1. Humanism is holistic

Humanism recognises the many and varied traits, capacities and abilities of the ‘whole’ person. Humanists acknowledge that each individual has many facets to his or her personality including those in the areas of intellectual, emotional, physical, creative, critical, aesthetic, social, cultural and ethical development. Humanists also acknowledge the place of the human species in the global environment as being both part of nature and totally dependent on it.

[This statement of Humanist values and beliefs was endorsed at the 2002 CAHS Convention on the Gold Coast.]

On the world stage, the fundamentals of modern Humanism have been set out by IHEU, in the Amsterdam Declaration of 2002.

What else do Humanists believe?

Humanists have taken a stand on a wide range of social and ethical issues. Briefly Humanists strongly support the following:

  • A sound education for all children, with emphasis on critical thinking and scientific literacy.
  • Enlightened democracy, dedicated to the common good.
  • Freedom of speech.
  • Equality. Humanism opposes discrimination against any person on the basis of sex, religious belief or sexual orientation.


What about Ethics?

Ethics has no necessary connection with religion. The ethics of Humanism is grounded on human values and rational thought to construct how to live an ethical life in practical ways. Humanists aim to channel desires in ways that facilitate both individual and group survival and well-being. Humanists value human rights and environmental protection as set out in the declarations of the United Nations.

Humanists stand for the following ethical values:

  • having respect for the dignity of every person;
  • being decent and thoughtful towards all people and other life forms;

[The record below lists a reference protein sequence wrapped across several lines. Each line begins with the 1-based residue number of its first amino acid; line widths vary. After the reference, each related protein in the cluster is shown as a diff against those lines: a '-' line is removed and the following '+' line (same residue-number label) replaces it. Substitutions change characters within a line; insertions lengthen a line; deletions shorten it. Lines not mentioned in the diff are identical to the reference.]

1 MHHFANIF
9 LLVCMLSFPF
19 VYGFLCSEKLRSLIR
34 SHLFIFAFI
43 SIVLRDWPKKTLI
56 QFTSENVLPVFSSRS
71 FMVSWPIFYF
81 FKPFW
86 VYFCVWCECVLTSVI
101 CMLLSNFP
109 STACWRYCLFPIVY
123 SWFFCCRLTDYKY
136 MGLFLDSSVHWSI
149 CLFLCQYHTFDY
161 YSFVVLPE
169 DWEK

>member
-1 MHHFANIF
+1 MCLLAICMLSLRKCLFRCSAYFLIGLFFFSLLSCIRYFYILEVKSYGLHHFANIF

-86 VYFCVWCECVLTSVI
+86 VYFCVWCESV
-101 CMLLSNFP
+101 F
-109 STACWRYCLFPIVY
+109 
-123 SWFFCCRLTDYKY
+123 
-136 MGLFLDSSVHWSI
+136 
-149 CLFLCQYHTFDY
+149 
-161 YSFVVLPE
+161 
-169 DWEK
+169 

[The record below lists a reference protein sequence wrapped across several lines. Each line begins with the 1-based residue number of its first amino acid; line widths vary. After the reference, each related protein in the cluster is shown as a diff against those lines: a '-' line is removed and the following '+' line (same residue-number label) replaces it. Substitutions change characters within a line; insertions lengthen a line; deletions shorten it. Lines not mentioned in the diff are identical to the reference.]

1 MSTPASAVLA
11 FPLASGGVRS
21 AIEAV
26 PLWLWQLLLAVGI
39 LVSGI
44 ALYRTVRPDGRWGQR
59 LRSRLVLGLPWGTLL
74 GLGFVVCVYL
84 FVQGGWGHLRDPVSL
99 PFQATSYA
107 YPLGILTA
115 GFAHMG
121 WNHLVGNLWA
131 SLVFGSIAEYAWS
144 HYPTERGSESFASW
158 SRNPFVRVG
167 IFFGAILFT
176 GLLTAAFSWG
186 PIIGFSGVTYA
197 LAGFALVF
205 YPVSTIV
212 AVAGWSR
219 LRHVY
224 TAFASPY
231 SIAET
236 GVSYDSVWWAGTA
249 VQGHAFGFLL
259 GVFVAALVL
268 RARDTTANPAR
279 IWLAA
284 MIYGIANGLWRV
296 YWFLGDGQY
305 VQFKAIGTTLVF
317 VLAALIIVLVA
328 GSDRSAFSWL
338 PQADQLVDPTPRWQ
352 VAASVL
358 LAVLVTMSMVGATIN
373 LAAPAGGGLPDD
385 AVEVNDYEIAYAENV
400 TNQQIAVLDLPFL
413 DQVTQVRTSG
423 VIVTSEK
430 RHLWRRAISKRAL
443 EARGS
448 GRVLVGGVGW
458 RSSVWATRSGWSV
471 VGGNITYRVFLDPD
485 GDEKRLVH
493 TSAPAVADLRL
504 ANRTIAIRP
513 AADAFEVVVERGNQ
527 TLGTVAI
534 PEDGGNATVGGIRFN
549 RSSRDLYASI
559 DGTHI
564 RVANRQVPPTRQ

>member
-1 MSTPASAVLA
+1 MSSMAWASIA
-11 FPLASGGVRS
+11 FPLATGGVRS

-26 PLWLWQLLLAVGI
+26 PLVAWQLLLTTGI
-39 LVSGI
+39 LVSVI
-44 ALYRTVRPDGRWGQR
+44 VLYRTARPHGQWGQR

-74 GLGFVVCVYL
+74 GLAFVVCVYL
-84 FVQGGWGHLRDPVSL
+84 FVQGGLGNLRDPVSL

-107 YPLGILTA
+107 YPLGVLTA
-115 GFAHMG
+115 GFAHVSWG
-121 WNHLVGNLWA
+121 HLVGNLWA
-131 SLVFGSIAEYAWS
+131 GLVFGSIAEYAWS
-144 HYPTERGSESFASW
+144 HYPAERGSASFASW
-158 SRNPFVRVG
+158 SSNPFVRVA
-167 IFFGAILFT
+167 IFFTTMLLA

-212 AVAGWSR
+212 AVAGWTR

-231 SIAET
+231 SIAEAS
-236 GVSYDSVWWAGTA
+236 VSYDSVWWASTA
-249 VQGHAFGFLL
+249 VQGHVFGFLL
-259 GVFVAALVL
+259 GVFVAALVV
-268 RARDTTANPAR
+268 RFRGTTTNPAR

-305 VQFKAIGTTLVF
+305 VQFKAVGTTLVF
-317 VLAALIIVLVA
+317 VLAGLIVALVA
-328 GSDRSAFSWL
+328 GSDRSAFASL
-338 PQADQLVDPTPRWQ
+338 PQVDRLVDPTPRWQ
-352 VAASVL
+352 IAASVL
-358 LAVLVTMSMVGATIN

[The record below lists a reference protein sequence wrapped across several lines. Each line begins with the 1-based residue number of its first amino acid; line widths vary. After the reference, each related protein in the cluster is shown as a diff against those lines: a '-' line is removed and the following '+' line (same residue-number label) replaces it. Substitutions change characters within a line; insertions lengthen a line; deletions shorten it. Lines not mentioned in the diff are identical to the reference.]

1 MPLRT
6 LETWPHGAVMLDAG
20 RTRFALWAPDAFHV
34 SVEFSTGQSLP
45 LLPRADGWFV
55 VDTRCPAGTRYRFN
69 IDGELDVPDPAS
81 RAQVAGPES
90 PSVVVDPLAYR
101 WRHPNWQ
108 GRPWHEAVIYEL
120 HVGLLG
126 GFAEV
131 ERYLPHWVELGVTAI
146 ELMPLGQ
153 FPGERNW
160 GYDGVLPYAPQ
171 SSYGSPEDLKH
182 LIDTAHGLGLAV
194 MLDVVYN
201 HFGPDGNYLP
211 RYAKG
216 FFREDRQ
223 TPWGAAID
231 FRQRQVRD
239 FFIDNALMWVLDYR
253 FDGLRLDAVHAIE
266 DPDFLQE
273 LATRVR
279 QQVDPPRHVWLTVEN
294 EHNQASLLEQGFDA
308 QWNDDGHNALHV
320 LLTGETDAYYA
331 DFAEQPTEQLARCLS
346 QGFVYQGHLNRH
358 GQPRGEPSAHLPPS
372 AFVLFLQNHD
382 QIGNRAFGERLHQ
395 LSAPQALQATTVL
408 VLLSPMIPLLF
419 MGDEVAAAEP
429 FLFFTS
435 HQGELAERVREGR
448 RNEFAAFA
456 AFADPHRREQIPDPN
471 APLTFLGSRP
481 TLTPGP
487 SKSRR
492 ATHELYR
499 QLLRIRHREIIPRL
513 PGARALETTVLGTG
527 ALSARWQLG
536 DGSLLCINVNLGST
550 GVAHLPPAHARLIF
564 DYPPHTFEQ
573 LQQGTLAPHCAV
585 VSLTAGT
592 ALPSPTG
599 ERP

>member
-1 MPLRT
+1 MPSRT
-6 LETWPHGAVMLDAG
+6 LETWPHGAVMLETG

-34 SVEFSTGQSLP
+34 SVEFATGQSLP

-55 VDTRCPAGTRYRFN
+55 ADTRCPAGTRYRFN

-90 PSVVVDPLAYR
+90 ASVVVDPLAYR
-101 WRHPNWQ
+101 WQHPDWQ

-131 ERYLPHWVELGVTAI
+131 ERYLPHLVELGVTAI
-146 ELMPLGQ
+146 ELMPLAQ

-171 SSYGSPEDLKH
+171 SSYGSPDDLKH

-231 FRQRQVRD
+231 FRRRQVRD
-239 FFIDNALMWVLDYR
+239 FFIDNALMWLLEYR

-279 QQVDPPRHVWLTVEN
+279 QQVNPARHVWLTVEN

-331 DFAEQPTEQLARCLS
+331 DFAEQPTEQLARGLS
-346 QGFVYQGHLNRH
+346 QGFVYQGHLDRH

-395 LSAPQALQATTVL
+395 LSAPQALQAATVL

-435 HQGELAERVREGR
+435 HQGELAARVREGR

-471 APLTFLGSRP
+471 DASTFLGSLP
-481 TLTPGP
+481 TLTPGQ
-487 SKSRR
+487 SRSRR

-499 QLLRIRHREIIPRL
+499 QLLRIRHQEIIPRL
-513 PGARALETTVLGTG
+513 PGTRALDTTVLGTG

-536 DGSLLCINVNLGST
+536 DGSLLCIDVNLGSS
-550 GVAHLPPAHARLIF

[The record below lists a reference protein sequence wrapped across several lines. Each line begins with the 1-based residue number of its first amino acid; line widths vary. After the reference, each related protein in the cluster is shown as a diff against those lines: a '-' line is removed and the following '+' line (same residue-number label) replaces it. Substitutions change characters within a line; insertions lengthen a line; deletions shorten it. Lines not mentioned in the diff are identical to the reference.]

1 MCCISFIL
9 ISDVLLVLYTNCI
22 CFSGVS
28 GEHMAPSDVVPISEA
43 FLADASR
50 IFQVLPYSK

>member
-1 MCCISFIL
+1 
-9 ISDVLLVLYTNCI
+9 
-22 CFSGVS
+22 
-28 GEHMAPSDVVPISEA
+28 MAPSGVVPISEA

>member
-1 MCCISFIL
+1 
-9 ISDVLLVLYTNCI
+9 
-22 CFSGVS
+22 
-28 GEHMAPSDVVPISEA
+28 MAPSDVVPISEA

• disputes being settled by discussion, negotiation and treaty, rather than by violence;
  • individual freedoms being balanced by social responsibilities, and
  • children being raised to be honest, fair and kind in their dealings with others.


What about Politics?

Humanists favor a liberal democracy that has secular government and constitutional separation of religion and state. By promoting fairness and emphasizing our shared humanity, such societies allow individuals to approach their full potential, while helping to reduce sectarian enmities and exploitation.

What about Things Spiritual?

Through the mind, human imagination can conceive highly original ideas and arouse uplifting emotions. These are the essence of the human spirit. Such thoughts and feelings can be inspired by outstanding human achievements. They are valued as ‘spiritual’ by Humanists, without reference to anything supernatural.

General attributes of Humanists

In general, Humanists

  • agree on the principles stated above, often arguing vigorously over the details;
  • are generally optimistic and idealistic;
  • work for a peaceful and more equitable world;
  • are involved in various community groups;
  • support reconciliation between Australia’s first peoples and those who arrived more recently;
  • welcome the cultural and ethnic diversity of modern Australia.


The challenge of modern Humanism

Human beings must accept responsibility for themselves, for each other and for other life forms on our planet. As there is no evidence of any supernatural power to help, reward or punish us, every effort must be made to gain greater understanding of ourselves, each other, and other life forms. Our resources are

  • human experience,
  • human knowledge,
  • our capacities for reason, curiosity, co-operation and compassion.


The Humanist symbol

The Happy Human (originally the Happy Man) is a secular icon and the official symbol of IHEU, the world body for Humanism, and has been adopted by many Humanist organisations and individuals worldwide. Its origin was a competition organised in 1965 by the British Humanist Association to find a symbol for itself. The winning design was created by Denis Barrington.

External resources

There is an excellent introduction to Humanism, written in 1989, called